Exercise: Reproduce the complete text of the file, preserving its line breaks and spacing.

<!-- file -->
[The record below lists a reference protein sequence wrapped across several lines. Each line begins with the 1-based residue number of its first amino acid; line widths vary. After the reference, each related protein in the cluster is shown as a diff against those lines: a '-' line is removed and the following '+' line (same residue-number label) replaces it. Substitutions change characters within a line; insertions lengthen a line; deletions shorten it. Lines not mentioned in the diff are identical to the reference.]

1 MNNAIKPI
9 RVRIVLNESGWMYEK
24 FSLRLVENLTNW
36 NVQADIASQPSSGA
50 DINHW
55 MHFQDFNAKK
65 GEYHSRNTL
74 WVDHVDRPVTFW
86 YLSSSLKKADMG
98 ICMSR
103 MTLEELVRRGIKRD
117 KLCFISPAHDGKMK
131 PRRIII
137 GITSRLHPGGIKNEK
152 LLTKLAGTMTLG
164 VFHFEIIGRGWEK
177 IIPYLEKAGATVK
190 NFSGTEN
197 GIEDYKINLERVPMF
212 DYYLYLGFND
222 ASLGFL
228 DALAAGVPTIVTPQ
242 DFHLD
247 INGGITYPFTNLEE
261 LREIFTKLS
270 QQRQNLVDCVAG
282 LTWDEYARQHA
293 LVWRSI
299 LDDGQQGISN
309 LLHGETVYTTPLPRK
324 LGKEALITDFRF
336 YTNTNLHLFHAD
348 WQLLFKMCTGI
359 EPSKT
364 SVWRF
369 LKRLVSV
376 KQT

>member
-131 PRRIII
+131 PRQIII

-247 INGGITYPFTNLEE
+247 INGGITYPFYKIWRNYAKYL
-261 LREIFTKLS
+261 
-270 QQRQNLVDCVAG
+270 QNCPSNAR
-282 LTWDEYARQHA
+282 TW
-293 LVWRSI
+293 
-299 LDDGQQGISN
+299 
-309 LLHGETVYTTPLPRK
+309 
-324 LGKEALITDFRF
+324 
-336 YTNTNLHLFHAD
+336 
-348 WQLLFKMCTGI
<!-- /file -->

[The record below lists a reference protein sequence wrapped across several lines. Each line begins with the 1-based residue number of its first amino acid; line widths vary. After the reference, each related protein in the cluster is shown as a diff against those lines: a '-' line is removed and the following '+' line (same residue-number label) replaces it. Substitutions change characters within a line; insertions lengthen a line; deletions shorten it. Lines not mentioned in the diff are identical to the reference.]

1 MNNAIKPI
9 RVRIVLNESGWMYEK
24 FSLRLVENLTNW
36 NVQADIASQPSSGA
50 DINHW
55 MHFQDFNAKK
65 GEYHSRNTL
74 WVDHVDRPVTFW
86 YLSSSLKKADMG
98 ICMSR
103 MTLEELVRRGIKRD
117 KLCFISPAHDGKMK
131 PRRIII
137 GITSRLHPGGIKNEK
152 LLTKLAGTMTLG
164 VFHFEIIGRGWEK
177 IIPYLEKAGATVK
190 NFSGTEN
197 GIEDYKINLERVPMF
212 DYYLYLGFND
222 ASLGFL
228 DALAAGVPTIVTPQ
242 DFHLD
247 INGGITYPFTNLEE
261 LREIFTKLS
270 QQRQNLVDCVAG
282 LTWDEYARQHA
293 LVWRSI
299 LDDGQQGISN
309 LLHGETVYTTPLPRK
324 LGKEALITDFRF
336 YTNTNLHLFHAD
348 WQLLFKMCTGI
359 EPSKT
364 SVWRF
369 LKRLVSV
376 KQT

>member
-131 PRRIII
+131 PRQIII

-247 INGGITYPFTNLEE
+247 INGGITYPFYKIWRNYAKYL
-261 LREIFTKLS
+261 
-270 QQRQNLVDCVAG
+270 QNCPSNAR
-282 LTWDEYARQHA
+282 TW
-293 LVWRSI
+293 
-299 LDDGQQGISN
+299 
-309 LLHGETVYTTPLPRK
+309 
-324 LGKEALITDFRF
+324 
-336 YTNTNLHLFHAD
+336 
-348 WQLLFKMCTGI